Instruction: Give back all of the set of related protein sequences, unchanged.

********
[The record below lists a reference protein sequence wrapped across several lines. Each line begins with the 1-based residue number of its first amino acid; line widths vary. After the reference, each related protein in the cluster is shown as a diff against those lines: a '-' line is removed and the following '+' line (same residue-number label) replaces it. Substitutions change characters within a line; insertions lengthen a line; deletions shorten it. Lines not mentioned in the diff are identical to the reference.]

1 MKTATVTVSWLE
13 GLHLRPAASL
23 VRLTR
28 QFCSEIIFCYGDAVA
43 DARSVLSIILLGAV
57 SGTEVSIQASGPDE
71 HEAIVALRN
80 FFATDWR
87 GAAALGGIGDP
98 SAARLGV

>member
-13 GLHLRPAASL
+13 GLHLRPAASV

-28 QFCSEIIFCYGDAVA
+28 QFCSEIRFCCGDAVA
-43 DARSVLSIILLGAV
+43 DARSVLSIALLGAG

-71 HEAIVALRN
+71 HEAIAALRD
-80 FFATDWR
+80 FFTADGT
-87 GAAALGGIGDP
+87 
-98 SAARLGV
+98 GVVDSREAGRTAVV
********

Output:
[The record below lists a reference protein sequence wrapped across several lines. Each line begins with the 1-based residue number of its first amino acid; line widths vary. After the reference, each related protein in the cluster is shown as a diff against those lines: a '-' line is removed and the following '+' line (same residue-number label) replaces it. Substitutions change characters within a line; insertions lengthen a line; deletions shorten it. Lines not mentioned in the diff are identical to the reference.]

1 MKTATVTVSWLE
13 GLHLRPAASL
23 VRLTR
28 QFCSEIIFCYGDAVA
43 DARSVLSIILLGAV
57 SGTEVSIQASGPDE
71 HEAIVALRN
80 FFATDWR
87 GAAALGGIGDP
98 SAARLGV

>member
-13 GLHLRPAASL
+13 GLHLRPAASV

-28 QFCSEIIFCYGDAVA
+28 QFCSEIRFCCGDAVA
-43 DARSVLSIILLGAV
+43 DARSVLSIALLGAG

-71 HEAIVALRN
+71 HEAIAALRD
-80 FFATDWR
+80 FFTADGT
-87 GAAALGGIGDP
+87 
-98 SAARLGV
+98 GVVDSREAGRTAVV